As a parent,
you play an integral role in contributing to the needs and development of youngsters. Through your encouragement and good
example, you can help assure that all the boys and girls learn good sportsmanship and self-discipline. In youth sports, young
people learn to work together, to sacrifice for the good of the team, to enjoy winning and deal appropriately with defeat
- all while becoming physically fit and healthy. Best of all, they have fun!
What Is A Responsible Coach?
no aspect of youth sports is more perplexing to parents than how to deal with their children's coaches. As a Responsible Sports
Parent, how can you tell if your child has a Responsible Coach? And how can parents talk with coaches to make sure children
have the best possible sports experience?
Here is the definition of a Responsible Coach from the companion to this site, Liberty Mutual's Responsible Coaching powered by Positive Coaching Alliance
begin by explaining what a Responsible Coach is not. A Responsible Coach is not:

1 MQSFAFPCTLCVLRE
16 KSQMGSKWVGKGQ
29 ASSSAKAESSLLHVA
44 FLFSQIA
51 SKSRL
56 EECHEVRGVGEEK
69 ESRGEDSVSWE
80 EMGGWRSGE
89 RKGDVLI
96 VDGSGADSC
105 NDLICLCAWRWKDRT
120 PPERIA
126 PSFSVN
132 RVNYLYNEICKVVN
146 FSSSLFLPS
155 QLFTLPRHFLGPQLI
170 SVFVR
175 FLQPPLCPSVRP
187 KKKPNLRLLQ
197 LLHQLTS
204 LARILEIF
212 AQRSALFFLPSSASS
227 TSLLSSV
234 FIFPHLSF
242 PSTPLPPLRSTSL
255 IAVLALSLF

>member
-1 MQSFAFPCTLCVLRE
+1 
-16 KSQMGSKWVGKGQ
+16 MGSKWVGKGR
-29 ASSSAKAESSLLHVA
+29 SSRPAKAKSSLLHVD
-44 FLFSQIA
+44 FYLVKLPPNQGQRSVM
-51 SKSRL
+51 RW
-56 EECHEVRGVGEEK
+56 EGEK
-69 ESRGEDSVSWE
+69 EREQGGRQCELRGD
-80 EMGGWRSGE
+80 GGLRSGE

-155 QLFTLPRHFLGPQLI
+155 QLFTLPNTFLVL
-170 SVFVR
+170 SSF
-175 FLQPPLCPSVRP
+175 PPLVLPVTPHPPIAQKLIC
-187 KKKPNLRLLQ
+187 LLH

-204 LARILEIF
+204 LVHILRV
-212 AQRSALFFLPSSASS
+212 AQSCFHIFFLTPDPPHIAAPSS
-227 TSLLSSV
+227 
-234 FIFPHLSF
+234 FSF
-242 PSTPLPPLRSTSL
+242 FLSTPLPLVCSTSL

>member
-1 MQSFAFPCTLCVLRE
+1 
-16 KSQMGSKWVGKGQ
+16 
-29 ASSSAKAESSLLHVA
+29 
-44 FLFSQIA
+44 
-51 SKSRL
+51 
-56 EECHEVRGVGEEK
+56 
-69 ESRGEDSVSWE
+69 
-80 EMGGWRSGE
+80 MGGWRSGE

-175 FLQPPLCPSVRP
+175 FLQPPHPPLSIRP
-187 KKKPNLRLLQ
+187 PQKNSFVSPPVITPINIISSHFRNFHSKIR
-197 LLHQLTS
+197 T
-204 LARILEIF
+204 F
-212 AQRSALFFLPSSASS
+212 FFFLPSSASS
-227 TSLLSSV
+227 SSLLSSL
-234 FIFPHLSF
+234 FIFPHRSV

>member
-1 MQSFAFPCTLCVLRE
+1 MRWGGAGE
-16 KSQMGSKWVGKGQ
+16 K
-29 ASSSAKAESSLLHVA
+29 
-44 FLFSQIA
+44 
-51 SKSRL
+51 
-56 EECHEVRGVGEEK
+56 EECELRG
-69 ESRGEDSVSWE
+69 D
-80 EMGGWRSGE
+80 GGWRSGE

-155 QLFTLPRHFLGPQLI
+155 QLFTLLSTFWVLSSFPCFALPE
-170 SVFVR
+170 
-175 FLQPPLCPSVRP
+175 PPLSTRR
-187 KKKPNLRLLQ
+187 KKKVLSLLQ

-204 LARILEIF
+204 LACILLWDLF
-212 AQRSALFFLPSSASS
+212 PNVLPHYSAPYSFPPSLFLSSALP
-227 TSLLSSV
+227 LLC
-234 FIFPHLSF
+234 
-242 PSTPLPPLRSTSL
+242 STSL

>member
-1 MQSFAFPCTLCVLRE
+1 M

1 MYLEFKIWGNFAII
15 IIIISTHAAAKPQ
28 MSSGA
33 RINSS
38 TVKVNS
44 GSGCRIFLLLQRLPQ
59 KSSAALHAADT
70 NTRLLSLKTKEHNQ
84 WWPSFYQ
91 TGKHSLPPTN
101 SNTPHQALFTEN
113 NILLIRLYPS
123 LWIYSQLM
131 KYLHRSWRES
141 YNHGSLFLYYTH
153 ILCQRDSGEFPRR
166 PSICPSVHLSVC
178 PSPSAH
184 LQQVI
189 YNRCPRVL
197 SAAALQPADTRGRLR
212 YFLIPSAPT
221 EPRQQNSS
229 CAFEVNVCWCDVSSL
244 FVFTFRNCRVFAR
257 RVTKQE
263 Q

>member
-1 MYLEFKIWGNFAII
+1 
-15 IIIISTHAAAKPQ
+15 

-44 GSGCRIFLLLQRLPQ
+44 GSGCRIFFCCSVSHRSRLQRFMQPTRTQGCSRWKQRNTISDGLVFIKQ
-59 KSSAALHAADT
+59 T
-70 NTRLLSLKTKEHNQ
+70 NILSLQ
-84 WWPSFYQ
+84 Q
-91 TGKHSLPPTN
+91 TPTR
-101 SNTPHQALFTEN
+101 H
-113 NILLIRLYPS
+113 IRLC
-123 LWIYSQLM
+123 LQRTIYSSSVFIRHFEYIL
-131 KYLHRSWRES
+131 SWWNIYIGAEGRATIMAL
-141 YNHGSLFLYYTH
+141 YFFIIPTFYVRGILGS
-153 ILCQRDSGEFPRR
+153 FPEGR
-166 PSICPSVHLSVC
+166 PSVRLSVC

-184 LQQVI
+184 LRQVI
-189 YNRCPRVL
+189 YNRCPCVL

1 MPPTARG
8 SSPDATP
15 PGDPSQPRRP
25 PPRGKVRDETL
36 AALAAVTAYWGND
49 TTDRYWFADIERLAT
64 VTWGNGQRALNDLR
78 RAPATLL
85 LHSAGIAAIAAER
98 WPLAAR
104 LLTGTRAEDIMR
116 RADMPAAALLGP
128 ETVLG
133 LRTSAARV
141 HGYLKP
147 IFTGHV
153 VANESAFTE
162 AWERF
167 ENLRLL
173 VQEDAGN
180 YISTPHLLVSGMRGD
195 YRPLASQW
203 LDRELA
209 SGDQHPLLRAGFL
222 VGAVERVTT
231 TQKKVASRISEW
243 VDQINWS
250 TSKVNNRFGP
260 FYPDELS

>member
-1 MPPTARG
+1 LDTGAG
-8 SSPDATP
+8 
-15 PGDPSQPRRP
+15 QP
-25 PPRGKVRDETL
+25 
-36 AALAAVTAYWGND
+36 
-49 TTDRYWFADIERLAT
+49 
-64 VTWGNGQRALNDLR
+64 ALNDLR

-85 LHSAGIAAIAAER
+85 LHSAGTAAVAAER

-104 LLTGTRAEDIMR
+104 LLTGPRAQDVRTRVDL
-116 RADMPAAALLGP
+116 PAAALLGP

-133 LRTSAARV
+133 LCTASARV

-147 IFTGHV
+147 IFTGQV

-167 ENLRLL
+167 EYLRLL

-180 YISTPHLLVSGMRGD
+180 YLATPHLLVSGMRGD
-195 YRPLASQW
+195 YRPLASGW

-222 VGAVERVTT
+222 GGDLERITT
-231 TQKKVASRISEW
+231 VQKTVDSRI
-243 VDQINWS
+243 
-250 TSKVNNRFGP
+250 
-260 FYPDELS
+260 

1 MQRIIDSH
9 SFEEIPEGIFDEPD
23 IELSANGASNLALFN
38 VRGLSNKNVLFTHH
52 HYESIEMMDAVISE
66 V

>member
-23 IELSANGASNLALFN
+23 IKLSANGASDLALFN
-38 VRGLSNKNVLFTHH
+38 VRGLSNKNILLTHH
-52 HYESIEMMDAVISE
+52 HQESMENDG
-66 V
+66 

- A source
of empty, unearned praise
- Satisfied with everyone just having fun.
Responsible Coaching actually is
more difficult, challenging and rewarding than coaching with a win-at-all-cost approach. In addition to learning all they
can about their sport, honing their "x's and o's," and competing fiercely for wins, Responsible Coaches are also
- Ensuring player safety
- Placing education and character development before wins
- Coaching beyond the "x's and o's"
- Coaching athletes to master their sports
- Filling "Emotional
Tanks" to improve performance and instill love of sport
- Living and coaching by a code of Honoring the Game.
Even if you are the first sports parent in the world to have a Responsible Coach in every sport, at every level,
for all your children, you still will have potentially uncomfortable conversations with those coaches. As a Responsible Sports
Parent you should be prepared to address all types of coaches.